Philippine economy robust enough to absorb higher rates: BSP

  • The Bangko Sentral ng Pilipinas (BSP) has given assurance that the country’s economic growth remains solid enough to absorb higher interest rates, if warranted, as inflation is seen peaking due to transitory effects of the tax reform law.
  • BSP Governor Nestor Espenilla Jr. told members of the Money Market Association of the Philippines (MART) that monetary authorities would stay alert to any signs of second-round effects and inflation becoming broader based.
  • “We stand firm in our intent to take immediate and appropriate measures to ensure that the monetary policy stance supports our price and financial stability objectives. Economic growth remains solid enough to absorb some policy tightening, if warranted,” Espenilla said.
  • The Philippines has booked 76 quarters of uninterrupted growth with the gross domestic product (GDP) expanding 6.6% in the 4Q17.
  • The GDP grew 6.7% in 2017 from 6.9%, fuelled by election-related spending in 2016. The growth was well within target set by economic managers for 2017.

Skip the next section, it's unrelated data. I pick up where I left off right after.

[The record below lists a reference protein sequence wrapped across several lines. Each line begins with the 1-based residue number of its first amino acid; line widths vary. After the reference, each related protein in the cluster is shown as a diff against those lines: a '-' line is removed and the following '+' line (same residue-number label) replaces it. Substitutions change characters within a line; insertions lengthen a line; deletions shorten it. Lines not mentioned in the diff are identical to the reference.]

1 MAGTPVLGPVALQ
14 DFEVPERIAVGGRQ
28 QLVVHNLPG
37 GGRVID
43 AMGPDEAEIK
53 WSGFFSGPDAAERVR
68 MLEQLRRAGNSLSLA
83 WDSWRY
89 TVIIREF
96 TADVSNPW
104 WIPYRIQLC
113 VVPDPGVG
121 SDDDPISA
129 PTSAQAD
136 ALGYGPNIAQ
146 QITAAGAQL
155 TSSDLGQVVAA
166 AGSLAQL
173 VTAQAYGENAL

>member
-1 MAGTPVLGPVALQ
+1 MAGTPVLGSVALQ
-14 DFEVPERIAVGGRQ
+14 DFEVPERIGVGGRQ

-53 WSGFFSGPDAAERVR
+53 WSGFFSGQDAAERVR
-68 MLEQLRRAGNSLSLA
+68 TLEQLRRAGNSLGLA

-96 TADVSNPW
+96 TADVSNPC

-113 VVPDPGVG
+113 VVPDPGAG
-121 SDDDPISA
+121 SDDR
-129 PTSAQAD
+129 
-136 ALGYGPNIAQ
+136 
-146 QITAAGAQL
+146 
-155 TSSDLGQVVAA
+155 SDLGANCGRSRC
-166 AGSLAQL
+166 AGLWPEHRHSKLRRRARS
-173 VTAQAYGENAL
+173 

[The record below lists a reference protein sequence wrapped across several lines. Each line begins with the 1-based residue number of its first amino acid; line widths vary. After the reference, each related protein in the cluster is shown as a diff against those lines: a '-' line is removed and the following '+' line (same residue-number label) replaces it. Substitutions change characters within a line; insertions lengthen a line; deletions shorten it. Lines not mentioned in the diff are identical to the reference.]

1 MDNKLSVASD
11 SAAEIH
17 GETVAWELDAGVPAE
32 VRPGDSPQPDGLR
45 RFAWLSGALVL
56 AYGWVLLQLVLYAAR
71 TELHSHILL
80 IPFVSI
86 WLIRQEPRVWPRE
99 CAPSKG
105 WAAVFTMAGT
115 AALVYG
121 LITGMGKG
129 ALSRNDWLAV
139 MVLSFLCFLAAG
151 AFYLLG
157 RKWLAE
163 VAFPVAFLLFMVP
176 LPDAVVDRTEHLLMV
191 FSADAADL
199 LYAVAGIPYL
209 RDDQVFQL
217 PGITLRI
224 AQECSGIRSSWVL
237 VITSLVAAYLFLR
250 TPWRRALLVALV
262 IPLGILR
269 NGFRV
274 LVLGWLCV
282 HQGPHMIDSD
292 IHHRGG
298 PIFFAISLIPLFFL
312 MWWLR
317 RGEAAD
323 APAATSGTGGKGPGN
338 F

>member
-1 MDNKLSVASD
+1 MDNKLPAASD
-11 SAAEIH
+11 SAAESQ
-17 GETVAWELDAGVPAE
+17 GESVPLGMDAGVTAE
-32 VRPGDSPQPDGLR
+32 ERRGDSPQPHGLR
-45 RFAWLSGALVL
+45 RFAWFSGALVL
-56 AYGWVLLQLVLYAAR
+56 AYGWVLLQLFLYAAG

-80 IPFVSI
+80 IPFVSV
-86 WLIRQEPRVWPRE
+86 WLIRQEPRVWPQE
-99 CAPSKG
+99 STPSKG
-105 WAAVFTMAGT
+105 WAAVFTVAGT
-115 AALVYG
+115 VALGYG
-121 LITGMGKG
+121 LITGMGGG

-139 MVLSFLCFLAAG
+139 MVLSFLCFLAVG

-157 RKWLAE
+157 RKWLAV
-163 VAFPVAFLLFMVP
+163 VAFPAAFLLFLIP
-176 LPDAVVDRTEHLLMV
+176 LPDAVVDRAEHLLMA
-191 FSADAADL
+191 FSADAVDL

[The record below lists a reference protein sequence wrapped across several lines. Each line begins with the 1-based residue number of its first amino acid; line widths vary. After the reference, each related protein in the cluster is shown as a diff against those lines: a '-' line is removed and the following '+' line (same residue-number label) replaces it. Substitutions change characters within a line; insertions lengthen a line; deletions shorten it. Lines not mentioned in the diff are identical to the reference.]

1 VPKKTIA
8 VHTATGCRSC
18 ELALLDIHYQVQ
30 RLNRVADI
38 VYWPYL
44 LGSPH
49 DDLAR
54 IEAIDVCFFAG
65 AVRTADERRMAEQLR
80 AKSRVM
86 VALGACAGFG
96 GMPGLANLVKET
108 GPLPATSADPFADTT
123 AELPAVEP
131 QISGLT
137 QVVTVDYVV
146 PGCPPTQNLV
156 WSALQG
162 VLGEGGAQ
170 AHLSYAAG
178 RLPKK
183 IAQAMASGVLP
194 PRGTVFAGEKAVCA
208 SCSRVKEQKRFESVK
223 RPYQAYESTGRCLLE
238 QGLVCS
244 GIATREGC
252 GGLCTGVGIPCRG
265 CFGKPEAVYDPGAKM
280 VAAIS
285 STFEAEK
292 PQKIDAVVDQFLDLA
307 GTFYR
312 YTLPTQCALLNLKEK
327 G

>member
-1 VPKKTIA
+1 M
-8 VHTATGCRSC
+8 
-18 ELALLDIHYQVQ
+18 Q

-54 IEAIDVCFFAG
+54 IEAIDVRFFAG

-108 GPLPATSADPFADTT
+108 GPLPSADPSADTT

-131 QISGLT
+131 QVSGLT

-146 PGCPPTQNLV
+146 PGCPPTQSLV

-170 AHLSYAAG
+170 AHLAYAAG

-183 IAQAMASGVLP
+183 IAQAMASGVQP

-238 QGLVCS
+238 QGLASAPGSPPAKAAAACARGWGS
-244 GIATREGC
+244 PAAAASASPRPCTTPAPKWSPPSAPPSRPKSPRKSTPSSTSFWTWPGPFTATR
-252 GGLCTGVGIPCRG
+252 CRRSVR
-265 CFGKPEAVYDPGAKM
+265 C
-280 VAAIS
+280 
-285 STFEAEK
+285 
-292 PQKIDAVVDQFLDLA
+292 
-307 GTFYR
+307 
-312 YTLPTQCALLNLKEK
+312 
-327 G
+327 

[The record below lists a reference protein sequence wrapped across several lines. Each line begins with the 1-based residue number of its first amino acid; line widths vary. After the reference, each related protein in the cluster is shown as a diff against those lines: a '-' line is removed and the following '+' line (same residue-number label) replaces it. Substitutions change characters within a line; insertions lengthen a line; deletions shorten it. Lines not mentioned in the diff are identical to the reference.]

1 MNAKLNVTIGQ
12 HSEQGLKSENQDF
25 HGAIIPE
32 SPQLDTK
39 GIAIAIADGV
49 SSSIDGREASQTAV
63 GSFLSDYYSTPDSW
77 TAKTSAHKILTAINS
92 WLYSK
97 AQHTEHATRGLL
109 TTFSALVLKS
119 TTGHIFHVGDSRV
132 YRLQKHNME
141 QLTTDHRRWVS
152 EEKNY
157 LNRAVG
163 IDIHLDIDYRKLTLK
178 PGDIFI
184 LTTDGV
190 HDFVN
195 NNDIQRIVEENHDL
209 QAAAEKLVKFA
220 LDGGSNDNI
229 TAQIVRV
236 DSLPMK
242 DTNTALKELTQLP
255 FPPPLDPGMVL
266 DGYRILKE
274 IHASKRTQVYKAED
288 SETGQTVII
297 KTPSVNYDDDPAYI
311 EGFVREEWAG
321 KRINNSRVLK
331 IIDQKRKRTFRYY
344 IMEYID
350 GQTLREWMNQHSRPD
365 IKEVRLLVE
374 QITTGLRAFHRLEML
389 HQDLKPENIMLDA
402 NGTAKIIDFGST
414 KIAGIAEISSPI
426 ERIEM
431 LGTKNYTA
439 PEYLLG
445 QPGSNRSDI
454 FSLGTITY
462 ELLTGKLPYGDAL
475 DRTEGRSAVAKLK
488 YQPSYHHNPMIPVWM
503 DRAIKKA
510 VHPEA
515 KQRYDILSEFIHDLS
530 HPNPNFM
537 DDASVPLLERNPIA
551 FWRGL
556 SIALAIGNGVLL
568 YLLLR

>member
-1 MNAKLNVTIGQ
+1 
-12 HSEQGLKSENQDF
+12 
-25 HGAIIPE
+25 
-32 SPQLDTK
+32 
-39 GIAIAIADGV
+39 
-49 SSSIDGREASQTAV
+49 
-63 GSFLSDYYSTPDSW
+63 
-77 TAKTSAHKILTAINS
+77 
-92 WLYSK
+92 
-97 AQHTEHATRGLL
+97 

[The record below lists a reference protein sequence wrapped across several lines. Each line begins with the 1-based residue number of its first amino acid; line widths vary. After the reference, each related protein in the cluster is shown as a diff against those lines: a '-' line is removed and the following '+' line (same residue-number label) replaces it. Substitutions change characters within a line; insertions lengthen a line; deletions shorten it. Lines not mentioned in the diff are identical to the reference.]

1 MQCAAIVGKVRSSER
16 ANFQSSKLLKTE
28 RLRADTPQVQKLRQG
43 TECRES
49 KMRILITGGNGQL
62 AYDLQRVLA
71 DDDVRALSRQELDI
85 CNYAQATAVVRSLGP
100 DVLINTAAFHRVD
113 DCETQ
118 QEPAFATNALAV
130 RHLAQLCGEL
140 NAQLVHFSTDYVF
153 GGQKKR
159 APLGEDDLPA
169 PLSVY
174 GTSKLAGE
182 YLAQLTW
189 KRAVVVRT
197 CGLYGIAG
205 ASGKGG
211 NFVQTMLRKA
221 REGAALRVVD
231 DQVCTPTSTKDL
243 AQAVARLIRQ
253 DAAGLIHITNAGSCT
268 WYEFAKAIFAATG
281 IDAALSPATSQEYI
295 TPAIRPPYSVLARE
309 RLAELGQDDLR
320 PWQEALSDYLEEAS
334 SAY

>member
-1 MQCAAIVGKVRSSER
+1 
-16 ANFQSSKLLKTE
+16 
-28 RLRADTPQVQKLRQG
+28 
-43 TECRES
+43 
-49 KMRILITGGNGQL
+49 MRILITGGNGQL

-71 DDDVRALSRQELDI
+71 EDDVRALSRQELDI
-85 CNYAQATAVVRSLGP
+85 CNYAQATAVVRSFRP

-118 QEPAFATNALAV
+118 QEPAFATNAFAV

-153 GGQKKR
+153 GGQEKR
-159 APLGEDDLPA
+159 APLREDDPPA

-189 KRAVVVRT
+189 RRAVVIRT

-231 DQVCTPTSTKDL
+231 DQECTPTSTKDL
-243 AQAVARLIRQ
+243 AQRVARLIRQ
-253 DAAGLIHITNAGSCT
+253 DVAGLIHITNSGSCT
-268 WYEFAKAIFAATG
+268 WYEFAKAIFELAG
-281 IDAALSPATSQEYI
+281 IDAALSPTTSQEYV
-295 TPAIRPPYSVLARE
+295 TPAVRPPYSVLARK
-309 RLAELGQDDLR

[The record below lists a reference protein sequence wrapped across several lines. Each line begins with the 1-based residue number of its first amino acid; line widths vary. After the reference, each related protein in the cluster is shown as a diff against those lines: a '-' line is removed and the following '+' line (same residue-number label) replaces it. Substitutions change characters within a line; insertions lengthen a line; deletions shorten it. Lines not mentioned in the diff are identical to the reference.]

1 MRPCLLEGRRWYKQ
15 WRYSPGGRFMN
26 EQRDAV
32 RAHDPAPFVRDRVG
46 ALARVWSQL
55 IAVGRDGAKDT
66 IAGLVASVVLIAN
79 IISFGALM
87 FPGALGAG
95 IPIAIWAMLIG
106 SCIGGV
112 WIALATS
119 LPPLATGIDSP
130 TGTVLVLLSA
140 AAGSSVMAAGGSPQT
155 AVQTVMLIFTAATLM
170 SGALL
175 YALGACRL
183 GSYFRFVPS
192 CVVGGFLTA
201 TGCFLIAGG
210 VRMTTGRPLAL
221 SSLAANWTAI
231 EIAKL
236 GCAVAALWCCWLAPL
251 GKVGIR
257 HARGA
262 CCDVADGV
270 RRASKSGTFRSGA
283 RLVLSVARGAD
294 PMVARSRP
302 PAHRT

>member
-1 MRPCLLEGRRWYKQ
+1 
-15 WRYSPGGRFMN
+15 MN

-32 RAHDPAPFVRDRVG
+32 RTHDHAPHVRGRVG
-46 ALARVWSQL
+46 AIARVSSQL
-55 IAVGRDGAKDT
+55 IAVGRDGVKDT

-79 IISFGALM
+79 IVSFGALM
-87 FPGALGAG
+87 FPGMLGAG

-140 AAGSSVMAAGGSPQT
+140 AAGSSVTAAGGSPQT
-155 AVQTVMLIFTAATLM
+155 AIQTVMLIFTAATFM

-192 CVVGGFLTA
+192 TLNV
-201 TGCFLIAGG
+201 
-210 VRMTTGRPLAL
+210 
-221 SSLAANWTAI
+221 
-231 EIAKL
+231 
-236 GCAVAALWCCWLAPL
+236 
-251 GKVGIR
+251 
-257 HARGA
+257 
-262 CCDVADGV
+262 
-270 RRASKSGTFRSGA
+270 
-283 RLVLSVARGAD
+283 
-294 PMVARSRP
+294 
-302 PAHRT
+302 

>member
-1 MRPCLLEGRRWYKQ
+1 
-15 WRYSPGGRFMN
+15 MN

• The robust growth was achieved amid the benign inflation environment as inflation climbed to 3.2% in 2017 from 1.8% in 2016 despite elevated oil prices.
  • The BSP’s Monetary Board last raised interest rates by 25 basis points in Sep 14 and has embraced an accommodative stance to support the expanding economy.
  • The central bank continued to adopt a dovish policy stance, keeping benchmark rates steady during its first two rate-setting meetings in 2018 even if inflation kicked up to its highest level in more than three years at 4.5% in Feb 18 from 4% in Jan 18.
  • This brought the average inflation at 4.2% in Jan 18 and Feb 18, slightly above the 2 to 4% target set by the BSP for 2018 to 2020.
  • The BSP chief said decisions on the monetary policy stance would continue to be data-dependent.
  • “Focus will be on domestic conditions while taking into account external developments, only to the extent that this impact the domestic inflation outlook and financial conditions,” Espenilla added.

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